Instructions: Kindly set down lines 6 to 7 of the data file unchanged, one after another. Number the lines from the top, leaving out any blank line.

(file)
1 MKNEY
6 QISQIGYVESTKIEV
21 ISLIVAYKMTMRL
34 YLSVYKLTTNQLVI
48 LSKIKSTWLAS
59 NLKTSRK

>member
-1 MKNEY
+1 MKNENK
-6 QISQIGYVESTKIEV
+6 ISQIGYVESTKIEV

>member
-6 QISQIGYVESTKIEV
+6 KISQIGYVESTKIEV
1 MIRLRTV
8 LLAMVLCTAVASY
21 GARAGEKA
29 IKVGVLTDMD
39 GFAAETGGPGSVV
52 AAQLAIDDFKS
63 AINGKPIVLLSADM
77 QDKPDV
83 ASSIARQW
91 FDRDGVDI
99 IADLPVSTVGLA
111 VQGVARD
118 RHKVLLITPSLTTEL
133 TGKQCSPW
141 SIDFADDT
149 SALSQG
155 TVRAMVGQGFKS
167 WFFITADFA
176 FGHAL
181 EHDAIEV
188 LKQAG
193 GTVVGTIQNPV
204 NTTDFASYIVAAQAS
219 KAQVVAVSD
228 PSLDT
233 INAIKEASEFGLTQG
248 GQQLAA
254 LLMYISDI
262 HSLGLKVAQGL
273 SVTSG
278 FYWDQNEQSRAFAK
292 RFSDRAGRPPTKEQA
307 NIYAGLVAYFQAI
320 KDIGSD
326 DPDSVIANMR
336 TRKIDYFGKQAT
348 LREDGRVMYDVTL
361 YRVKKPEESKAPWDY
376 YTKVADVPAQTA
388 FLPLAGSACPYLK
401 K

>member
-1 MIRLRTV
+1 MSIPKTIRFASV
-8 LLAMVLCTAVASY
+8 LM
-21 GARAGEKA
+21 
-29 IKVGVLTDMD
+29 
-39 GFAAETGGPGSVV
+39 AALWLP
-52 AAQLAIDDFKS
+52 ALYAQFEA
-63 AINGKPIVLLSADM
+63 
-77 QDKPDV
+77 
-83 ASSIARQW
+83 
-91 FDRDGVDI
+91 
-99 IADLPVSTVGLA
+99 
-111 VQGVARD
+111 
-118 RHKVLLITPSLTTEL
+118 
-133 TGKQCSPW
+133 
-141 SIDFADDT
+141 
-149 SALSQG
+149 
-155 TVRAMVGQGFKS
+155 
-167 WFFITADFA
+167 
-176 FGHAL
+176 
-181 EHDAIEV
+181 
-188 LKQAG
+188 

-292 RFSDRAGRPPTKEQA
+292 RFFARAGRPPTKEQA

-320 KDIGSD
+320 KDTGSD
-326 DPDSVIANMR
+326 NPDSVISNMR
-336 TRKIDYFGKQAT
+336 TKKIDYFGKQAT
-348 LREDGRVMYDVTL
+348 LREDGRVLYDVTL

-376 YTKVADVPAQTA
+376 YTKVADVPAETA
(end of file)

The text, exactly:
59 NLKTSRK

>member